BRIAN ENO: ANOTHER DAY ON EARTH (2005)
1) This; 2) And Then So Clear; 3) A Long Way Down; 4) Going Unconscious; 5) Caught Between; 6) Passing Over; 7) How Many Worlds; 8) Bottomliners; 9) Just Another Day; 10) Under; 11) Bone Bomb.
If it ain't broke, don't fix it; if it done got broke — for goodness' sake, just replace it already. All of Eno's half-hearted attempts to make bits of vocal pop music past the Seventies, be it with Cale, Schwalm, or anybody else, were incomparable in quality to the classic era; so why, after all this time, once again return to the vocal format, and this time, for an entire album? This attempt was simply bound to be half-hearted again, and it is.
Tucking some modern rhythms behind his belt, enlisting the help of some proverbially progressive stars, and alternating between sung, spoken, mumbled, and jumbled vocals, Brian here gives us an album that is both ambient and pop at the same time — or, rather, one that is neither ambient nor pop. Essentially, it's a platter of moody mush that presents itself as something much more deep than it really is, and also contains some really bad sonic decisions, such as the frequent use of Autotune to transform Eno's normally handsome vocals into the last sounds of a rapidly melting Wicked Robot of the West.
Saddest of all, Another Day On Earth shows that Eno totally lost the capacity to amaze — now, when he is generating pop music, he is just generating pop music. It's not as if ʽThisʼ were a bad song, but it just sounds like any other semi-decent New Wave and later art-pop song. The drum machines are openly crappy (oh, where are those happy days when studio technology and organic Phil Collins could join in bliss and ecstasy on an opening track?), but much worse is the hidden crap effect, when the song is over and you realize that you don't remember anything about it except that, uh, it was... kind of happy-sounding and peaceful.
Or maybe this entire album is just a bit too happy-sounding and peaceful. See, when you combine faint pop hooks with friendly ambient soundscapes and meditative disposition, there's always a danger of losing focus, of drifting apart in your own mellowness. It's one thing when you are directly producing a stereotypical ambient album — it's totally another when you are using ambience as a support for a «song», because then you get something like ʽA Long Way Downʼ, which is neither here nor there: as an ambient piece, it is let down by the inclusion of vocals, but as a vocal piece, it suffers from melodic minimalism. Like, would those Harold Budd collaborations have been better if Eno thought they needed vocal overdubs? Probably not, or he would have added those overdubs. Then why make that mistake here?
In the middle of the album, we unexpectedly get an almost upbeat, McCartney-esque pop ballad (ʽHow Many Worldsʼ), riding on a simple acoustic guitar riff and sporting unusually pathetic lyrics for Eno; I would have thought that lines like "our little world turning in the blue" would be way below his usual level of acceptance, but there you go — actually, the credits state that the lyrics were co-written with Michel Faber, the Dutch writer, and I sure hope he writes better novels than he does poetry. Anyway, it's kind of pretty, but it's also kind of childish: where in the past Eno had this knack for finding minimalist melodies that sounded like they were telling you The Lost Chord Truth of the universe, ʽHow Many Worldsʼ seems poised for a Sesame Street soundtrack. Not that there's anything wrong with that, of course, but then offer it for a Sesame Street soundtrack, goddammit, not your long-awaited «pop comeback».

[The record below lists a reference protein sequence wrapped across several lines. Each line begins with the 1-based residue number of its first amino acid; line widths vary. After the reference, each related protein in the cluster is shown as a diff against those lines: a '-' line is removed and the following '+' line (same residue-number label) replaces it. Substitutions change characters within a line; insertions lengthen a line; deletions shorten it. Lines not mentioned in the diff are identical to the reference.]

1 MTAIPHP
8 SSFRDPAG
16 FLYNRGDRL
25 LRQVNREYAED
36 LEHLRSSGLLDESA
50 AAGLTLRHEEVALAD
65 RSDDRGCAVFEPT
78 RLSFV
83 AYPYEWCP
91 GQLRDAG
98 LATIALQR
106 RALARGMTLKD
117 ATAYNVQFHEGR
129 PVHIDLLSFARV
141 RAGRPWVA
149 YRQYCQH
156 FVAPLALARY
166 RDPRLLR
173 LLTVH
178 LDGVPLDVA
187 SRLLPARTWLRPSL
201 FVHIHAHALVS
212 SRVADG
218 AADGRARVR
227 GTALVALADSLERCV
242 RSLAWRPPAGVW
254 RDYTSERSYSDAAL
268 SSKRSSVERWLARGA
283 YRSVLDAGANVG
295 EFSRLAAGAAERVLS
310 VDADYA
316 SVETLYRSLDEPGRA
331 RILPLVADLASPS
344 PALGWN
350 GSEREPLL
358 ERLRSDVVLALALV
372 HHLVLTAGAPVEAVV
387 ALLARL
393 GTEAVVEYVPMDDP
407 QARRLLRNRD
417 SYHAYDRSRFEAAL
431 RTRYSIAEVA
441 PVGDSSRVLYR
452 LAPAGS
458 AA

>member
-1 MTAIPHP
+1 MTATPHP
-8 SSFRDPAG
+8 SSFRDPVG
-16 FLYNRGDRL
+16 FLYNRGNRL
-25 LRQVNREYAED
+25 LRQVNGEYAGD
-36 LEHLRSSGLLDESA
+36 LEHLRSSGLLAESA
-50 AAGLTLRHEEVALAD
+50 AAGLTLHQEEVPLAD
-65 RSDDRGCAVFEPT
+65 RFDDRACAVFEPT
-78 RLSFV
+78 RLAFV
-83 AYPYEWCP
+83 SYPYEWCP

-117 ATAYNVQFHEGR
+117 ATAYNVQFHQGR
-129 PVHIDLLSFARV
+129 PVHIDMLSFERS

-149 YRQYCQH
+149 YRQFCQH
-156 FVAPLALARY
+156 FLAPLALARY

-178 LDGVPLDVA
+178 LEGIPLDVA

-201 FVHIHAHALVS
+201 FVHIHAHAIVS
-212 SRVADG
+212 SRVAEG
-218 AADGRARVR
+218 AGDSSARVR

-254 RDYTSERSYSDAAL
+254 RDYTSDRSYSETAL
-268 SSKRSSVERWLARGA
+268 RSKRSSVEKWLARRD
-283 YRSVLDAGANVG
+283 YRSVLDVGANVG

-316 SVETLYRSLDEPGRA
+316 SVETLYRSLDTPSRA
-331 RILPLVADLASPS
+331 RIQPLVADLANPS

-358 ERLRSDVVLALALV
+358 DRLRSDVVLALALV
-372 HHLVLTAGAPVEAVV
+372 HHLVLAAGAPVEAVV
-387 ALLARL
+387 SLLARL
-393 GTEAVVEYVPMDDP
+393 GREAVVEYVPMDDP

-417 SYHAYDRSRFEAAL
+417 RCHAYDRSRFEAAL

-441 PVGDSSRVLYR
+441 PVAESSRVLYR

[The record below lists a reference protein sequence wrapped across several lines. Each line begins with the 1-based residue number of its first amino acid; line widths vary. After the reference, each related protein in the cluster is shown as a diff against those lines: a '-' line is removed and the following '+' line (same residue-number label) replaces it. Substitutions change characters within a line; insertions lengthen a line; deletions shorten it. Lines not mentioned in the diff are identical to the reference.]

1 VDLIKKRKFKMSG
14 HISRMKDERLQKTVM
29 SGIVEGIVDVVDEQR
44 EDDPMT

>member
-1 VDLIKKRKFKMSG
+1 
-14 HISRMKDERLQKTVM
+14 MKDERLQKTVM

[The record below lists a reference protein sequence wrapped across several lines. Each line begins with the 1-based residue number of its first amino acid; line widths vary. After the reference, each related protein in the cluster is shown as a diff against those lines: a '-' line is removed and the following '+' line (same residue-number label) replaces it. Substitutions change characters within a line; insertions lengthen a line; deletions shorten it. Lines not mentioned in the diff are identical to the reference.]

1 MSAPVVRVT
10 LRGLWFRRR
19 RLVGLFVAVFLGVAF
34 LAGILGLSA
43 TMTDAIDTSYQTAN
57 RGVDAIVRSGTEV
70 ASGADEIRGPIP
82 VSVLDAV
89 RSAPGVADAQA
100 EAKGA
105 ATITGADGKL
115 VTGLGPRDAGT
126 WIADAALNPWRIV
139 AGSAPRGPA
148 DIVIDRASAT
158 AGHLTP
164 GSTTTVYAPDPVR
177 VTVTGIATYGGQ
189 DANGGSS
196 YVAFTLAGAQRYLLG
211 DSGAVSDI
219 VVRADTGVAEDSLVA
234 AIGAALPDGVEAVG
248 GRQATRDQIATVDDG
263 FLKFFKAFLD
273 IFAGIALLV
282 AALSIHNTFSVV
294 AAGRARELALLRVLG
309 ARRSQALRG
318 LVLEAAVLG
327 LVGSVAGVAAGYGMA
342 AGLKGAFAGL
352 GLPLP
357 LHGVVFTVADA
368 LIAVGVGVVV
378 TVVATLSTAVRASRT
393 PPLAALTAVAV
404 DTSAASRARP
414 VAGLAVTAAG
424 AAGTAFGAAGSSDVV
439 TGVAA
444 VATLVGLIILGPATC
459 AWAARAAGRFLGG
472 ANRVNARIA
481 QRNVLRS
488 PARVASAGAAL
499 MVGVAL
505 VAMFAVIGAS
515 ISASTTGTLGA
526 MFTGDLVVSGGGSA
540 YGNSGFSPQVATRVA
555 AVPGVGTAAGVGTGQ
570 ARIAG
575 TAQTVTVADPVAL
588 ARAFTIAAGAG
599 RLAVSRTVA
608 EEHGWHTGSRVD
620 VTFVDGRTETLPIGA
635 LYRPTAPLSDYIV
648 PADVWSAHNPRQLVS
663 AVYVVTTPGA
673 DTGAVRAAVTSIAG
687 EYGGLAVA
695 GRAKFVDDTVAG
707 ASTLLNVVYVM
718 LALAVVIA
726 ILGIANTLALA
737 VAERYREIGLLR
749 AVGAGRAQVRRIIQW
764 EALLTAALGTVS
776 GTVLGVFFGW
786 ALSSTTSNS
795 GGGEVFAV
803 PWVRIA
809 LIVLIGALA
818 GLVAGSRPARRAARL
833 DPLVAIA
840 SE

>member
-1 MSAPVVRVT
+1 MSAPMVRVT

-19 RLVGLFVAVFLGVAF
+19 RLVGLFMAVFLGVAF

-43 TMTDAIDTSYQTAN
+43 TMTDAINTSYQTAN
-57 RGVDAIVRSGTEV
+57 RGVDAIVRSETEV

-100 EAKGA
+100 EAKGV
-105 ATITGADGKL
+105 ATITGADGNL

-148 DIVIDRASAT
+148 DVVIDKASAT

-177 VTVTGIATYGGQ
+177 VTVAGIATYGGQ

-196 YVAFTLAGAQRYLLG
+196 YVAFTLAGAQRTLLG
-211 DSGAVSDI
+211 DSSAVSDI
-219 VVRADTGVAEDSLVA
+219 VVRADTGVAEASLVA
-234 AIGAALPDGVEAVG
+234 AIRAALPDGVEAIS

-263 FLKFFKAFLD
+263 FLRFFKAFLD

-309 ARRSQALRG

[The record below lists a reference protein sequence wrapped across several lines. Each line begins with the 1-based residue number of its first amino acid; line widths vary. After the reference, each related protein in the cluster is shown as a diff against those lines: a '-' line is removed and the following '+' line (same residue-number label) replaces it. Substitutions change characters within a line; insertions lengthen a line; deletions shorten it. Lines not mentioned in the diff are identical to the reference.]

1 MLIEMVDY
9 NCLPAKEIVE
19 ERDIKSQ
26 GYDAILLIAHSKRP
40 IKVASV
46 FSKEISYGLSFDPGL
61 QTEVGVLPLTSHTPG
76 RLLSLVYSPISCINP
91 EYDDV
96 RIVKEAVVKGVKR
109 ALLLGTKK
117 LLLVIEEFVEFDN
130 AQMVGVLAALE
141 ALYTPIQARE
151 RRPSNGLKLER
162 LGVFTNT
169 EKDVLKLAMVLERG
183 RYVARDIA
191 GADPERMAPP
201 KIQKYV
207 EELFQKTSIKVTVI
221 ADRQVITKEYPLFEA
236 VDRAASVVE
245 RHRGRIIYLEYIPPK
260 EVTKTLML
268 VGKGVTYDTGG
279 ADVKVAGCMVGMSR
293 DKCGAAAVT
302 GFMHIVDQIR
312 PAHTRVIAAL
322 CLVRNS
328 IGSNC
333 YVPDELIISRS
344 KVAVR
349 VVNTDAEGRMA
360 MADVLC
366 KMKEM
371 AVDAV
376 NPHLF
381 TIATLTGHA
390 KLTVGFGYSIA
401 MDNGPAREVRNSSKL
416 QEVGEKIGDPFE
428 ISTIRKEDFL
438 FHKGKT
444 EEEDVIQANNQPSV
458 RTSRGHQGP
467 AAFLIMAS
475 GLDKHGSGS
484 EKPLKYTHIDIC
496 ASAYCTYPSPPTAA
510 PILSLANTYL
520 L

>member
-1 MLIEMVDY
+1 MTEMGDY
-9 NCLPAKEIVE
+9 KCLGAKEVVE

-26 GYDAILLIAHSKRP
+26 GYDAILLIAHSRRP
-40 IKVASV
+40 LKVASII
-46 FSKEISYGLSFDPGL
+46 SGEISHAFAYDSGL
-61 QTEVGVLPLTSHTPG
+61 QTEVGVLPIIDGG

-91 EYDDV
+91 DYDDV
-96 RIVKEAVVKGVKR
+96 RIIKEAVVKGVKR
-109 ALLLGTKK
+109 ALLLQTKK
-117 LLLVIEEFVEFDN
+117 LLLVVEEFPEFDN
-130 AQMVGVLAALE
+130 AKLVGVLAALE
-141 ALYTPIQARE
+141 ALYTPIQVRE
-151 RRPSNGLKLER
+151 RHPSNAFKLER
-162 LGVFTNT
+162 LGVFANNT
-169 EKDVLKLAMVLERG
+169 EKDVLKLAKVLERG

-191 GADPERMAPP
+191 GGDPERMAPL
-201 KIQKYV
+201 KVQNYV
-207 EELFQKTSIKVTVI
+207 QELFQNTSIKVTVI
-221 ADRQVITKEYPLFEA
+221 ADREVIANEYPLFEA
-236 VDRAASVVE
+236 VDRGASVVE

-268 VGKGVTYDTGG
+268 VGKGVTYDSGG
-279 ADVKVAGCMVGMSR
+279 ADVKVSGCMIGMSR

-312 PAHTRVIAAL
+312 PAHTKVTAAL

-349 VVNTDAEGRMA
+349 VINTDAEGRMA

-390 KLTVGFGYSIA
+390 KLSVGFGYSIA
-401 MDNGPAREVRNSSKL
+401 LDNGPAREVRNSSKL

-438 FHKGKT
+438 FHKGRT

ʽJust Another Dayʼ, arriving near the end of the album, tries to somehow summarize it all and present a stately finale, and it's decent — with Brian using his imposing lower range on a basic vocal hook that, in a typical Eno manner, tries to marry the macrocosmically grand with the utmost in simplicity. Decent, but not devastating: just like the song tries to convince us that "that was just another day on Earth", so is the song itself "just another song", celebrating Eno's gift for serenity and bliss in a routinely manner. After all, the music behind all this is just another mix of humming electronic textures, isn't it? And the percussion is dreadful.
The one really weird song on the album is ʽBone Bombʼ, serving here as a totally unexpected afterthought-style appendix — a series of bass and keyboard pulses, over which a vocally desensitized lady with a Laurie Anderson flair (not Laurie Anderson, though) piles up strings of free-form poetry, as if from the point of view of a suicidal terrorist ("bone bomb" is apparently a technical term for a suicide bomber whose own bones serve as lethal projectiles). Predictably, it's kind of creepy, although the subject matter is masked well enough for most people not to take notice. And even though the track is not pop at all, and even though I am not generally a fan of this kind of pretentious pseudo-shocking Relevant Art, I find myself strangely wishing that Another Day On Earth contained more of the same, instead of generally relying on that safe, cuddly, no longer all that interesting sound.
The sad truth is that the days on which Eno released albums like Another Green World and Before And After Science were not «just another day on Earth» kind of days — they were really special days with special musical events. We may, of course, simply agree with the artist that these days are gone for ever, and now every new day is just another day, regardless of whether you find a new Brian Eno record waiting for you or not. But if so, I don't think I want to be explicitly told about it; I sort of know it already, you know. Disappointing.